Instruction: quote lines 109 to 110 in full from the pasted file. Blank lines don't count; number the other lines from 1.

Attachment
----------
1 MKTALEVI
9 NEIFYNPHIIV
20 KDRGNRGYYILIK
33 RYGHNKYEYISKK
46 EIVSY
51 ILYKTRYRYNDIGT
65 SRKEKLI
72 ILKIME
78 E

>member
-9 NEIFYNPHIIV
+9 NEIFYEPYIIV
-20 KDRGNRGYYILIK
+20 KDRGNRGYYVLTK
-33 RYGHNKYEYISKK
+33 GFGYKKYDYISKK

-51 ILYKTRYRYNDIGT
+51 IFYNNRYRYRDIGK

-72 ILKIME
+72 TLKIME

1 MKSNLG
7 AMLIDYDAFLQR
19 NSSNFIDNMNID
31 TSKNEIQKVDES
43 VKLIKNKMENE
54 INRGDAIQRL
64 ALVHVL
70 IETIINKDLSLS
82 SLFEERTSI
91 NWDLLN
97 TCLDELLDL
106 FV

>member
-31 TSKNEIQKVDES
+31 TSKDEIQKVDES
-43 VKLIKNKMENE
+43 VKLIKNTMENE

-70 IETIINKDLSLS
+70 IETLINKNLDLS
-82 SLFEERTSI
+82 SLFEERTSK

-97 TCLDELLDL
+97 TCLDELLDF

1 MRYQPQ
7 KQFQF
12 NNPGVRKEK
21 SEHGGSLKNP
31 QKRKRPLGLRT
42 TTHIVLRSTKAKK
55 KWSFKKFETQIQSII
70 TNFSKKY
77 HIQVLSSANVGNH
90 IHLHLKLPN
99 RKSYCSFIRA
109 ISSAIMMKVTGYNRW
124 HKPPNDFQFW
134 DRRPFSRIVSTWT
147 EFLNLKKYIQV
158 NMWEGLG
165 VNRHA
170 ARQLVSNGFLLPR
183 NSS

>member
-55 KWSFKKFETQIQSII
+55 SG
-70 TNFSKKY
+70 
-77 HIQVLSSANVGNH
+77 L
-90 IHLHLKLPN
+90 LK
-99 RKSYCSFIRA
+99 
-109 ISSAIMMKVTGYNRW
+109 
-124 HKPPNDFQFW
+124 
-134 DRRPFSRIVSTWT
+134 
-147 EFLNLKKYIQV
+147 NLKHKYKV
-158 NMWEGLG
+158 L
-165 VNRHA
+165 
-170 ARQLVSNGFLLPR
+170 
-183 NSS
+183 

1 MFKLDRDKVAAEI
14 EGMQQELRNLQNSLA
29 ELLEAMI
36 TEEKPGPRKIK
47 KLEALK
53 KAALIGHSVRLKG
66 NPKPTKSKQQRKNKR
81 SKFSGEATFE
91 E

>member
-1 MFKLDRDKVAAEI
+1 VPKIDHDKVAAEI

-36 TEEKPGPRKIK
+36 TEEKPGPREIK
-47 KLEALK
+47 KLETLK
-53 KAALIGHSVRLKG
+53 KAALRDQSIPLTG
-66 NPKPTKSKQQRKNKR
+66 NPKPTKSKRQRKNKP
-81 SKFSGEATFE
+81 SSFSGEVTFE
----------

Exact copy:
+66 NPKPTKSKRQRKNKP
-81 SKFSGEATFE